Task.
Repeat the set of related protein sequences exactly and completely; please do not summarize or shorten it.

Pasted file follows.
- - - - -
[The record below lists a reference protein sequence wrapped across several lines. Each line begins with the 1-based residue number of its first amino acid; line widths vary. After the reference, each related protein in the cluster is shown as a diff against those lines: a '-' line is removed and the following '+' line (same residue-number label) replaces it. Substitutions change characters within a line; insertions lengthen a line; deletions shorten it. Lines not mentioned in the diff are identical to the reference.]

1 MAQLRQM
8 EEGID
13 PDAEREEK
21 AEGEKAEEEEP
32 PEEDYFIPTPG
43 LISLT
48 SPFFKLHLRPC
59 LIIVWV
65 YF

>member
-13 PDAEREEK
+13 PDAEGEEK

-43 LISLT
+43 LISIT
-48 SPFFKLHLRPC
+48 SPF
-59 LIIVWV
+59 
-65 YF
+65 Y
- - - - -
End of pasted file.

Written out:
[The record below lists a reference protein sequence wrapped across several lines. Each line begins with the 1-based residue number of its first amino acid; line widths vary. After the reference, each related protein in the cluster is shown as a diff against those lines: a '-' line is removed and the following '+' line (same residue-number label) replaces it. Substitutions change characters within a line; insertions lengthen a line; deletions shorten it. Lines not mentioned in the diff are identical to the reference.]

1 MAQLRQM
8 EEGID
13 PDAEREEK
21 AEGEKAEEEEP
32 PEEDYFIPTPG
43 LISLT
48 SPFFKLHLRPC
59 LIIVWV
65 YF

>member
-13 PDAEREEK
+13 PDAEGEEK

-43 LISLT
+43 LISIT
-48 SPFFKLHLRPC
+48 SPF
-59 LIIVWV
+59 
-65 YF
+65 Y